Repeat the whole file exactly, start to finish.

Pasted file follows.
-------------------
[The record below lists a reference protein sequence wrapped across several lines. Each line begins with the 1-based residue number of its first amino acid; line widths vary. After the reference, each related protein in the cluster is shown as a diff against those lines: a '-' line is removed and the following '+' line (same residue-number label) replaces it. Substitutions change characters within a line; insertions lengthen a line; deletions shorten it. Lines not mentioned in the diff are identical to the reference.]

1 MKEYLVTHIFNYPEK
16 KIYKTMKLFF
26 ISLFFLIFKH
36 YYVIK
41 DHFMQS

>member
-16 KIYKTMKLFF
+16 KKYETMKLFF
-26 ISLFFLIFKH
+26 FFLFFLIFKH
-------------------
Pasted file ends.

[The record below lists a reference protein sequence wrapped across several lines. Each line begins with the 1-based residue number of its first amino acid; line widths vary. After the reference, each related protein in the cluster is shown as a diff against those lines: a '-' line is removed and the following '+' line (same residue-number label) replaces it. Substitutions change characters within a line; insertions lengthen a line; deletions shorten it. Lines not mentioned in the diff are identical to the reference.]

1 MKEYLVTHIFNYPEK
16 KIYKTMKLFF
26 ISLFFLIFKH
36 YYVIK
41 DHFMQS

>member
-16 KIYKTMKLFF
+16 KKYETMKLFF
-26 ISLFFLIFKH
+26 FFLFFLIFKH